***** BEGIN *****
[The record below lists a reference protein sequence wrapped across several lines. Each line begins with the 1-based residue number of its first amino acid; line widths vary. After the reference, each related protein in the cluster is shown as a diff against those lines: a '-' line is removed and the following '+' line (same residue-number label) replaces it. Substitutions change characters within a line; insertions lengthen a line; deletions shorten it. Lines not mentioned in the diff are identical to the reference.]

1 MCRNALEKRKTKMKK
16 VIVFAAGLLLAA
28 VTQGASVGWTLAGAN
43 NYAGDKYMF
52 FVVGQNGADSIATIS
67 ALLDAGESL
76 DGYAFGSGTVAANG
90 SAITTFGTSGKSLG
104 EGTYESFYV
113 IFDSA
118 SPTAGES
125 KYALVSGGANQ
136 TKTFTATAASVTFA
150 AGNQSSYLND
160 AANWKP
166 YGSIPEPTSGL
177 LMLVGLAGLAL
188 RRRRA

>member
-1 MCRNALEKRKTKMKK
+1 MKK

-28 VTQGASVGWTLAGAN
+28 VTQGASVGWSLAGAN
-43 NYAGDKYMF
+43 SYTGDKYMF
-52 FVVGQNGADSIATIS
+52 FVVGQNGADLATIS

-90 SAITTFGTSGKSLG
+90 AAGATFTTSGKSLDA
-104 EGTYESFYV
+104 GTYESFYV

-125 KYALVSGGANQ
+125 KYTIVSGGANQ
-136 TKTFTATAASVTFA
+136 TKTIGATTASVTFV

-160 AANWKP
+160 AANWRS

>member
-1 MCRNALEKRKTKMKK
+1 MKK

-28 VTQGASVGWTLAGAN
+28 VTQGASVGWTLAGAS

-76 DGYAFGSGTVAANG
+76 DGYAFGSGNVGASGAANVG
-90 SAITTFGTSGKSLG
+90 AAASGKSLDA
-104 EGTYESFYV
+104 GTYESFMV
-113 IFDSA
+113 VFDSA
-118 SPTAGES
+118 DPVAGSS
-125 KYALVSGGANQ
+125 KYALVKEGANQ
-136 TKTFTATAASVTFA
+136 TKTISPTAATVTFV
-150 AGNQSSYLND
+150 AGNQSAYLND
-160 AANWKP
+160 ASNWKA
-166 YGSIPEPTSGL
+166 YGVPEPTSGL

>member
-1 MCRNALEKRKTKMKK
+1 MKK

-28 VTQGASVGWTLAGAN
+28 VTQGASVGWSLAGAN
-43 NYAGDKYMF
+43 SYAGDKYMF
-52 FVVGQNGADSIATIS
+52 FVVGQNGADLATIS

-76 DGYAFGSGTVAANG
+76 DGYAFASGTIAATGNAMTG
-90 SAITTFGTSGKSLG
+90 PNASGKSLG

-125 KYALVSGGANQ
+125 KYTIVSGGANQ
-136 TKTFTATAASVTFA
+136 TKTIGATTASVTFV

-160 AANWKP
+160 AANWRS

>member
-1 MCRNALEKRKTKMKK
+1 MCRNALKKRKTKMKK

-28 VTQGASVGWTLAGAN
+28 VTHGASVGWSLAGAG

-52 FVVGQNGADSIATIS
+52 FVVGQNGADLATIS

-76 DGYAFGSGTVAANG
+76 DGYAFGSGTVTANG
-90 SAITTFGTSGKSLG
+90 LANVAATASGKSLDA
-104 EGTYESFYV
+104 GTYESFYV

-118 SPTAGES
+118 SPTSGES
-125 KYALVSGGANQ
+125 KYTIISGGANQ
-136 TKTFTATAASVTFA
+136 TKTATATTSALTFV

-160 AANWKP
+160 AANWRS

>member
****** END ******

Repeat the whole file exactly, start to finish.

[The record below lists a reference protein sequence wrapped across several lines. Each line begins with the 1-based residue number of its first amino acid; line widths vary. After the reference, each related protein in the cluster is shown as a diff against those lines: a '-' line is removed and the following '+' line (same residue-number label) replaces it. Substitutions change characters within a line; insertions lengthen a line; deletions shorten it. Lines not mentioned in the diff are identical to the reference.]

1 MCRNALEKRKTKMKK
16 VIVFAAGLLLAA
28 VTQGASVGWTLAGAN
43 NYAGDKYMF
52 FVVGQNGADSIATIS
67 ALLDAGESL
76 DGYAFGSGTVAANG
90 SAITTFGTSGKSLG
104 EGTYESFYV
113 IFDSA
118 SPTAGES
125 KYALVSGGANQ
136 TKTFTATAASVTFA
150 AGNQSSYLND
160 AANWKP
166 YGSIPEPTSGL
177 LMLVGLAGLAL
188 RRRRA

>member
-1 MCRNALEKRKTKMKK
+1 MKK

-28 VTQGASVGWTLAGAN
+28 VTQGASVGWSLAGAN
-43 NYAGDKYMF
+43 SYTGDKYMF
-52 FVVGQNGADSIATIS
+52 FVVGQNGADLATIS

-90 SAITTFGTSGKSLG
+90 AAGATFTTSGKSLDA
-104 EGTYESFYV
+104 GTYESFYV

-125 KYALVSGGANQ
+125 KYTIVSGGANQ
-136 TKTFTATAASVTFA
+136 TKTIGATTASVTFV

-160 AANWKP
+160 AANWRS

>member
-1 MCRNALEKRKTKMKK
+1 MKK

-28 VTQGASVGWTLAGAN
+28 VTQGASVGWTLAGAS

-76 DGYAFGSGTVAANG
+76 DGYAFGSGNVGASGAANVG
-90 SAITTFGTSGKSLG
+90 AAASGKSLDA
-104 EGTYESFYV
+104 GTYESFMV
-113 IFDSA
+113 VFDSA
-118 SPTAGES
+118 DPVAGSS
-125 KYALVSGGANQ
+125 KYALVKEGANQ
-136 TKTFTATAASVTFA
+136 TKTISPTAATVTFV
-150 AGNQSSYLND
+150 AGNQSAYLND
-160 AANWKP
+160 ASNWKA
-166 YGSIPEPTSGL
+166 YGVPEPTSGL

>member
-1 MCRNALEKRKTKMKK
+1 MKK

-28 VTQGASVGWTLAGAN
+28 VTQGASVGWSLAGAN
-43 NYAGDKYMF
+43 SYAGDKYMF
-52 FVVGQNGADSIATIS
+52 FVVGQNGADLATIS

-76 DGYAFGSGTVAANG
+76 DGYAFASGTIAATGNAMTG
-90 SAITTFGTSGKSLG
+90 PNASGKSLG

-125 KYALVSGGANQ
+125 KYTIVSGGANQ
-136 TKTFTATAASVTFA
+136 TKTIGATTASVTFV

-160 AANWKP
+160 AANWRS

>member
-1 MCRNALEKRKTKMKK
+1 MCRNALKKRKTKMKK

-28 VTQGASVGWTLAGAN
+28 VTHGASVGWSLAGAG

-52 FVVGQNGADSIATIS
+52 FVVGQNGADLATIS

-76 DGYAFGSGTVAANG
+76 DGYAFGSGTVTANG
-90 SAITTFGTSGKSLG
+90 LANVAATASGKSLDA
-104 EGTYESFYV
+104 GTYESFYV

-118 SPTAGES
+118 SPTSGES
-125 KYALVSGGANQ
+125 KYTIISGGANQ
-136 TKTFTATAASVTFA
+136 TKTATATTSALTFV

-160 AANWKP
+160 AANWRS

>member